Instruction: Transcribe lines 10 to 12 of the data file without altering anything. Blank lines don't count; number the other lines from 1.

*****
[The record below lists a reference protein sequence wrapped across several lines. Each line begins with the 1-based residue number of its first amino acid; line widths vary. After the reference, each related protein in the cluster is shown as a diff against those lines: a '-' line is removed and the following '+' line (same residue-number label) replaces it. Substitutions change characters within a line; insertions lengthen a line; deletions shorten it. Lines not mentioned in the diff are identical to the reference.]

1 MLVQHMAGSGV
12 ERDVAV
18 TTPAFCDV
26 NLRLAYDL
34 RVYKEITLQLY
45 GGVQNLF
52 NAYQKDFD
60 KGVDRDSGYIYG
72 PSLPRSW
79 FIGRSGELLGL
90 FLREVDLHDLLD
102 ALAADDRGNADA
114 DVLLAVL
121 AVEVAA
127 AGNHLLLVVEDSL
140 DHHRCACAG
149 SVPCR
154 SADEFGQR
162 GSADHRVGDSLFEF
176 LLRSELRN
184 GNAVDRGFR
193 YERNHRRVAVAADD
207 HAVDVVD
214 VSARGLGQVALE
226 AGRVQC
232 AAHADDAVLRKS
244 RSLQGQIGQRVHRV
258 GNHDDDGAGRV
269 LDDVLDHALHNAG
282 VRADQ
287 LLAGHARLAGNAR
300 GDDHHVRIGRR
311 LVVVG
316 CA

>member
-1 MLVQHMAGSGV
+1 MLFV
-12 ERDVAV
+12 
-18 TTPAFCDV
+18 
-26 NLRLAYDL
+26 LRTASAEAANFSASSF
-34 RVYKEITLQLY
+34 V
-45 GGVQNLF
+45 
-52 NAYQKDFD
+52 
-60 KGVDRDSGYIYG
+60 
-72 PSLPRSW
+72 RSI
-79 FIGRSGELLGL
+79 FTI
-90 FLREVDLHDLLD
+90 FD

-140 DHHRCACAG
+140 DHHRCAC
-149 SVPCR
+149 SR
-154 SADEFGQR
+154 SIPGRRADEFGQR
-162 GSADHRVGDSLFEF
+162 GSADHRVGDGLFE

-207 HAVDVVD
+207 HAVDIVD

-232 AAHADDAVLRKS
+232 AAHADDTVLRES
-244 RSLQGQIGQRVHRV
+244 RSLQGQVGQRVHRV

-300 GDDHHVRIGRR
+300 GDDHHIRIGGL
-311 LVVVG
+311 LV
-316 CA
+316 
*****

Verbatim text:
72 PSLPRSW
79 FIGRSGELLGL
90 FLREVDLHDLLD